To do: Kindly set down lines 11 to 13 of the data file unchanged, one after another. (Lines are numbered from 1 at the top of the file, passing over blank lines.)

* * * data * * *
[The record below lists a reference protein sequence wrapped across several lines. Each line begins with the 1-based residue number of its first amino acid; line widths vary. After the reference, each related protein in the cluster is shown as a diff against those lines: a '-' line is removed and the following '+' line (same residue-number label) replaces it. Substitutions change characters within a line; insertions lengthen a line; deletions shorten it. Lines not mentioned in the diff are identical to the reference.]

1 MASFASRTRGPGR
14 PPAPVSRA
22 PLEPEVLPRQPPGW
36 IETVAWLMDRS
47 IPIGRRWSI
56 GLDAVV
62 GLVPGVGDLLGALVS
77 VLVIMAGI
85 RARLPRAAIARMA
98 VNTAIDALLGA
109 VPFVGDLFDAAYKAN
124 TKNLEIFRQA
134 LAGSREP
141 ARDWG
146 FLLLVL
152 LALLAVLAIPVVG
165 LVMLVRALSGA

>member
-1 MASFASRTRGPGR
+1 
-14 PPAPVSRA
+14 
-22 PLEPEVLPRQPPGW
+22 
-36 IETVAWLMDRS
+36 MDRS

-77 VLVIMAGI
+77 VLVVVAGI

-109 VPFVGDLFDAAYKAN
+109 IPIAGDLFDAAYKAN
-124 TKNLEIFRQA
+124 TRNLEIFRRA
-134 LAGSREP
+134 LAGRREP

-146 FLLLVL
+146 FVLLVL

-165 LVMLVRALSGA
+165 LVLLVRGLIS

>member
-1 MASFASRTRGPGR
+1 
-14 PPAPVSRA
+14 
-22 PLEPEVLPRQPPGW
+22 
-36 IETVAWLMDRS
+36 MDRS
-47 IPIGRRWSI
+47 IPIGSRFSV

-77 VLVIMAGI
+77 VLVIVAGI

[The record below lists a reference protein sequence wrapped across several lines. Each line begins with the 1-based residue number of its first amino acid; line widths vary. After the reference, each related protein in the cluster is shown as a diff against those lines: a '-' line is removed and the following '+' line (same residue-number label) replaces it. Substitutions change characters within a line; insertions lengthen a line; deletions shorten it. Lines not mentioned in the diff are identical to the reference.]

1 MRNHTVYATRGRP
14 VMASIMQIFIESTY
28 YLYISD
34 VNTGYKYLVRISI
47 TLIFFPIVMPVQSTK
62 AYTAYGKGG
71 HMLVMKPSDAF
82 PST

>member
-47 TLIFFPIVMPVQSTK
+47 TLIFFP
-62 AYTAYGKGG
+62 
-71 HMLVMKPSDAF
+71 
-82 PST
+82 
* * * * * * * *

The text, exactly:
98 VNTAIDALLGA
109 VPFVGDLFDAAYKAN
124 TKNLEIFRQA